Like many of their colleagues, everyday life changed for the Hillcrest Hospital Claremore med-surg unit when the COVID-19 virus arrived at its door in 2020.
An unexpected shutdown, increased patient loads, juggling staff schedules and dealing with the unknown from a pandemic were just a few of the hurdles the team faced. But through it all, the unit, with the help of countless others, not only met those challenges, but also persevered and the bond between the team grew tighter.
“It does bring us more together as a team,” said Molly Waltman, BSN, RN, med-surg supervisor. “We’re a family here at Claremore. That’s one reason we like working here, because we take care of each other.”
One of the early obstacles was a significant logistical shift. The bottom floor of Hillcrest Claremore was transported into a COVID unit as the team had to learn new procedures and practices in real time with the pandemic evolving in front of their eyes.
In the face of adversity, the med-surg unit showed resiliency.
“Everybody stepped up,” said Michelle Green, BSN, RN, med-surg manager. “We rotated all the nurses out. Everybody worked out there. It was a very difficult time for us. It was a trying time. It was new to everybody.”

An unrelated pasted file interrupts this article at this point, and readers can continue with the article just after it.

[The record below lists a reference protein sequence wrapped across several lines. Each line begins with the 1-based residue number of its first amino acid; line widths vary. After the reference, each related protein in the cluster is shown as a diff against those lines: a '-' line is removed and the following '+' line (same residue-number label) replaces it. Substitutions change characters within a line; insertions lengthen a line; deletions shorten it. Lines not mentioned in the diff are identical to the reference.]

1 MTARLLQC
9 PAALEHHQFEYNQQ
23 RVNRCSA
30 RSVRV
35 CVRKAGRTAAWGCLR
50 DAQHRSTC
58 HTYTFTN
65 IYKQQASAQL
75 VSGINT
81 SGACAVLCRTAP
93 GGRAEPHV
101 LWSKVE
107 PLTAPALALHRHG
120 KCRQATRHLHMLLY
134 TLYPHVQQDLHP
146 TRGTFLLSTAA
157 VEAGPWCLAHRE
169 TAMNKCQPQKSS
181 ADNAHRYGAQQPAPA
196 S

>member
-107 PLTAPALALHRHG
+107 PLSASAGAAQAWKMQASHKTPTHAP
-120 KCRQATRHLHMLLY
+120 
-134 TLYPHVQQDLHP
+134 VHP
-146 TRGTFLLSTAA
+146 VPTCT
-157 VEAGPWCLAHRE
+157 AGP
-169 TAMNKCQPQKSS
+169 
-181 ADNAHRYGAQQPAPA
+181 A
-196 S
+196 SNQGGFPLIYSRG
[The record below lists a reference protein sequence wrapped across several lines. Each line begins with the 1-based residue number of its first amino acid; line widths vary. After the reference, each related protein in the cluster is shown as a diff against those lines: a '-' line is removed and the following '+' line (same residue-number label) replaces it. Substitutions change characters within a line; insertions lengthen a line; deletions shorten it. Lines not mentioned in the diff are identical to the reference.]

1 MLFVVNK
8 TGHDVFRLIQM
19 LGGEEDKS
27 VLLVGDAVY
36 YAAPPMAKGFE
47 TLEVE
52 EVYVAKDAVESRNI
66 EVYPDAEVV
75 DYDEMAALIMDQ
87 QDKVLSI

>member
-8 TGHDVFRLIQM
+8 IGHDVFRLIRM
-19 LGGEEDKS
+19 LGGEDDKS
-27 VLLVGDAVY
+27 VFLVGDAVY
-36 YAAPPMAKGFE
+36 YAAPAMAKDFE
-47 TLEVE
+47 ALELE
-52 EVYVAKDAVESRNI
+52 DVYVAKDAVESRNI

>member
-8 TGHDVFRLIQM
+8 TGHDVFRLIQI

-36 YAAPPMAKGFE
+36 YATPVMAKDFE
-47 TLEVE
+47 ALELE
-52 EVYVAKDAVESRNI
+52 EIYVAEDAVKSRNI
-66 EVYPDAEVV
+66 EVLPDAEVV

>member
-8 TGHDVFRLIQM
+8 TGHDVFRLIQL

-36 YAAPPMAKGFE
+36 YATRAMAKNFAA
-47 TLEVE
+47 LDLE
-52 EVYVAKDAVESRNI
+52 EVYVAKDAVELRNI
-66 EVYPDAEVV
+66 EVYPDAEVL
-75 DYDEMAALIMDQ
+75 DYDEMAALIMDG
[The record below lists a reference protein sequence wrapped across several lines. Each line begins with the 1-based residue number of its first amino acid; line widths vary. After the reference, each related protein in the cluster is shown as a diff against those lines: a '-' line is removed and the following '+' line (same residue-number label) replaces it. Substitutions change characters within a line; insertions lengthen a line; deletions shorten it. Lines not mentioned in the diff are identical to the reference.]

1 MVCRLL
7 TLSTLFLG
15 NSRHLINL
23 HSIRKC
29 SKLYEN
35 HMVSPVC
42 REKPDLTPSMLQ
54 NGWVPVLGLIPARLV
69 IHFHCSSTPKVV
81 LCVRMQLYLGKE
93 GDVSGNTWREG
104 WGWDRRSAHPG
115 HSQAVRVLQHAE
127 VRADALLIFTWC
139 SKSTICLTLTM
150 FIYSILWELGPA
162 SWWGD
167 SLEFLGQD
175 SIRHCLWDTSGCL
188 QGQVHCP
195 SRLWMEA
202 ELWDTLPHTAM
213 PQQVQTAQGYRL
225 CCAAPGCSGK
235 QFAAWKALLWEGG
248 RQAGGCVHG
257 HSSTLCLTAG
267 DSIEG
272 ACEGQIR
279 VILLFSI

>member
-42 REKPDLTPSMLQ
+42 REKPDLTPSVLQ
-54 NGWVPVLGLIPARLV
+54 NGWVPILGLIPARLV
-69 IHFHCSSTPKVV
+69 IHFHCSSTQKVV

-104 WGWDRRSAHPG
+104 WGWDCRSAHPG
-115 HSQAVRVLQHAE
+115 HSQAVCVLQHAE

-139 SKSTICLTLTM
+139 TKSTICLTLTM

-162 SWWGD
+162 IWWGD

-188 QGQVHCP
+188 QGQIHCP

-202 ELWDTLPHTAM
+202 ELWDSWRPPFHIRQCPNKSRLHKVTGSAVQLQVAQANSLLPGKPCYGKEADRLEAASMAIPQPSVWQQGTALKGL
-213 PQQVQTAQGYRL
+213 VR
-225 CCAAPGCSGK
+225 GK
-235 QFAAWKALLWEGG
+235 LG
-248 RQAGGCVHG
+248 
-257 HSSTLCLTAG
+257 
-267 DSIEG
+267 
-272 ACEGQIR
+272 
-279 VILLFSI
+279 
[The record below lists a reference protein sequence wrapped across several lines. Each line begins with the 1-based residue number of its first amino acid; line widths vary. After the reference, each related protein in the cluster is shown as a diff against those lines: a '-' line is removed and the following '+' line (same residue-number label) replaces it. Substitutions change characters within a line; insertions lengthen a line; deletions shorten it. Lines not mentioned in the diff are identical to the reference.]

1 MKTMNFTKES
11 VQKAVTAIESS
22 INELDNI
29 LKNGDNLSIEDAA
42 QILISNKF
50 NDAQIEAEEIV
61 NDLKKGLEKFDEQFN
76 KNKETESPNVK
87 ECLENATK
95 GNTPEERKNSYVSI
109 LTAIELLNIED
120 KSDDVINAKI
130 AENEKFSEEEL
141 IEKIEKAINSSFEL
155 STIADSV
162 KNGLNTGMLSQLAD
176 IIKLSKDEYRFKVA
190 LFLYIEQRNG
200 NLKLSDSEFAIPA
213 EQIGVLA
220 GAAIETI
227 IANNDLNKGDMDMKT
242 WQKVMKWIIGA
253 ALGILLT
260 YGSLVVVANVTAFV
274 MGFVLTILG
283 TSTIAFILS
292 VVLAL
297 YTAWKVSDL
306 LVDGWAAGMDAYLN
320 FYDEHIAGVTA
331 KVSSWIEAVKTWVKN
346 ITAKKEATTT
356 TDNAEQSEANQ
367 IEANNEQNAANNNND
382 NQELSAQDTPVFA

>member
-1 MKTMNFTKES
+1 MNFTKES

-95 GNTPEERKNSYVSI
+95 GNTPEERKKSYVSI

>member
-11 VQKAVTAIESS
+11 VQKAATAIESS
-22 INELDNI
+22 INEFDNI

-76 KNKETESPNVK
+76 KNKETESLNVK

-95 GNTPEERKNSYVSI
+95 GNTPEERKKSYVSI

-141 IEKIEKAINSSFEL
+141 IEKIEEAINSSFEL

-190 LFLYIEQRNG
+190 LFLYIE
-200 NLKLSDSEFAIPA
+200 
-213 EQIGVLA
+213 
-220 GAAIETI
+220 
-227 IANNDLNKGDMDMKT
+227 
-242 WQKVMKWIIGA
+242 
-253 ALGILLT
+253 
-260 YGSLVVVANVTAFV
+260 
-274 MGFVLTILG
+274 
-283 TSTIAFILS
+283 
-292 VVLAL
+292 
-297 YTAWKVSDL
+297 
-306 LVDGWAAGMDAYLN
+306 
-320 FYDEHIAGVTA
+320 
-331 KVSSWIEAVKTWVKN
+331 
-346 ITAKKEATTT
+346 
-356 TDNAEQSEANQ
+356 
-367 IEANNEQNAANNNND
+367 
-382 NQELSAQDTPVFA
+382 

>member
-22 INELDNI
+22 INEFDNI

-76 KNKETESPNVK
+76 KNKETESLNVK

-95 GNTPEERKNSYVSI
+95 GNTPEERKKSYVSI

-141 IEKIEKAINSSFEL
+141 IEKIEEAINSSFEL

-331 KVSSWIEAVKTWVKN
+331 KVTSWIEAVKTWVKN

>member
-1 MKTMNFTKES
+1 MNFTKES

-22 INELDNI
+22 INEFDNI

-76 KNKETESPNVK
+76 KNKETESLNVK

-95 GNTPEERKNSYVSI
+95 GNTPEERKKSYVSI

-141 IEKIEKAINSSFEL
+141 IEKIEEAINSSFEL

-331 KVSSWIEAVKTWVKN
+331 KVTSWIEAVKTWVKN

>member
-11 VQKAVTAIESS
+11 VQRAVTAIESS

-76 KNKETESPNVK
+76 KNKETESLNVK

With restricted contact between patients and their loved ones, many providers took on a unique role.
“They had to be the family member the patient needed, plus the nurse they needed,” said Paula Hirsch, RN, med-surg supervisor. “It was just a lot of dedication to that patient.”
Green said, “We did a lot of FaceTime with patients and their families. We made sure patients were kept company when they were alone on COVID floors.”
Hillcrest Claremore teamed up Utica Park Clinic personnel from Tulsa to administer monoclonal antibody infusions, which gave much-needed relief to numerous COVID patients.
“We’ve seen a lot of people who have gotten the infusions and it helped them feel better the next day,” Green said.
The team made a positive difference despite unprecedented circumstances during the pandemic. But their impact would not have been possible without the help of their colleagues and others around the community.
To keep up with rising personal protective equipment (PPE) demands, colleagues sewed hats and constructed homemade gowns out of tablecloths. A Claremore paint company brought in 100s of industrial respirators.
Staff members also commended Hillcrest Claremore management for continually going the extra mile throughout the pandemic.
“Our upper management has been very adaptable to change,” Green said. “They have been very supportive of us and made sure everybody felt safe.”
Whether it was colleagues lending a helping hand or community members coming through with some much-needed assistance, continuing patient care throughout the pandemic has required a can-do attitude from everyone in the unit.
“Sometimes there were nurses that had to work shift after shift,” Waltman said. “But that was just something we did. Because we’re family here.”